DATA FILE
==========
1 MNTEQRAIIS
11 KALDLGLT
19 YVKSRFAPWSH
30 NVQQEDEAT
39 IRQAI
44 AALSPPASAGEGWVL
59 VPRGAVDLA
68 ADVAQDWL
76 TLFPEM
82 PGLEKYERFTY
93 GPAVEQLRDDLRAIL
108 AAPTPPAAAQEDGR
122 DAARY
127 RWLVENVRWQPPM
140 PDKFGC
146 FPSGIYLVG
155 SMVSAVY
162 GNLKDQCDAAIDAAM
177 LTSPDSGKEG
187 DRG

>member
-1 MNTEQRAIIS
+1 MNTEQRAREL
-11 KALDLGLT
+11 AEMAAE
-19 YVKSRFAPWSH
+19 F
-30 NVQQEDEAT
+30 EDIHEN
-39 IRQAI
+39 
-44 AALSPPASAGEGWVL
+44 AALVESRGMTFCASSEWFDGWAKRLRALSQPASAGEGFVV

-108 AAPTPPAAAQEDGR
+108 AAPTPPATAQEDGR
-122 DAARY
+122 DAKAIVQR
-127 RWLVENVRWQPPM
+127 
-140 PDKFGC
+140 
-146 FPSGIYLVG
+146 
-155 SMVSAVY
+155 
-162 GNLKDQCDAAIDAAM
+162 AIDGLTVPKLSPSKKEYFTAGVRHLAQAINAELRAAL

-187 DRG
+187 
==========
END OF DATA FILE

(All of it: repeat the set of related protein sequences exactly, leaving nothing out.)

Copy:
1 MNTEQRAIIS
11 KALDLGLT
19 YVKSRFAPWSH
30 NVQQEDEAT
39 IRQAI
44 AALSPPASAGEGWVL
59 VPRGAVDLA
68 ADVAQDWL
76 TLFPEM
82 PGLEKYERFTY
93 GPAVEQLRDDLRAIL
108 AAPTPPAAAQEDGR
122 DAARY
127 RWLVENVRWQPPM
140 PDKFGC
146 FPSGIYLVG
155 SMVSAVY
162 GNLKDQCDAAIDAAM
177 LTSPDSGKEG
187 DRG

>member
-1 MNTEQRAIIS
+1 MNTEQRAREL
-11 KALDLGLT
+11 AEMAAE
-19 YVKSRFAPWSH
+19 F
-30 NVQQEDEAT
+30 EDIHEN
-39 IRQAI
+39 
-44 AALSPPASAGEGWVL
+44 AALVESRGMTFCASSEWFDGWAKRLRALSQPASAGEGFVV

-108 AAPTPPAAAQEDGR
+108 AAPTPPATAQEDGR
-122 DAARY
+122 DAKAIVQR
-127 RWLVENVRWQPPM
+127 
-140 PDKFGC
+140 
-146 FPSGIYLVG
+146 
-155 SMVSAVY
+155 
-162 GNLKDQCDAAIDAAM
+162 AIDGLTVPKLSPSKKEYFTAGVRHLAQAINAELRAAL

-187 DRG
+187 